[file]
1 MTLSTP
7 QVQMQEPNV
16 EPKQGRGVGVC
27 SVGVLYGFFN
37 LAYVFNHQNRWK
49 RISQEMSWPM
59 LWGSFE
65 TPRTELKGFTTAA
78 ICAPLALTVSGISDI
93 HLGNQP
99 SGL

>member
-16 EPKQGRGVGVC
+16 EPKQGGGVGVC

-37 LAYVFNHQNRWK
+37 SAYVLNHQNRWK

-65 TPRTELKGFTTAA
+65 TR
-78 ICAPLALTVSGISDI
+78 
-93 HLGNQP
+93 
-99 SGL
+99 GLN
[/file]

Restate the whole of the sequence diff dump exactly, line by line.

1 MTLSTP
7 QVQMQEPNV
16 EPKQGRGVGVC
27 SVGVLYGFFN
37 LAYVFNHQNRWK
49 RISQEMSWPM
59 LWGSFE
65 TPRTELKGFTTAA
78 ICAPLALTVSGISDI
93 HLGNQP
99 SGL

>member
-16 EPKQGRGVGVC
+16 EPKQGGGVGVC

-37 LAYVFNHQNRWK
+37 SAYVLNHQNRWK

-65 TPRTELKGFTTAA
+65 TR
-78 ICAPLALTVSGISDI
+78 
-93 HLGNQP
+93 
-99 SGL
+99 GLN